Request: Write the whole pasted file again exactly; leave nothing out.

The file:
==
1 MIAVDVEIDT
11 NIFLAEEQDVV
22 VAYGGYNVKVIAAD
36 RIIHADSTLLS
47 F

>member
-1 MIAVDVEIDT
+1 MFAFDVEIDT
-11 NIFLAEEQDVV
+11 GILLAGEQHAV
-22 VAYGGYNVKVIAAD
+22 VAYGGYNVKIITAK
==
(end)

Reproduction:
1 MIAVDVEIDT
11 NIFLAEEQDVV
22 VAYGGYNVKVIAAD
36 RIIHADSTLLS
47 F

>member
-1 MIAVDVEIDT
+1 MFAFDVEIDT
-11 NIFLAEEQDVV
+11 GILLAGEQHAV
-22 VAYGGYNVKVIAAD
+22 VAYGGYNVKIITAK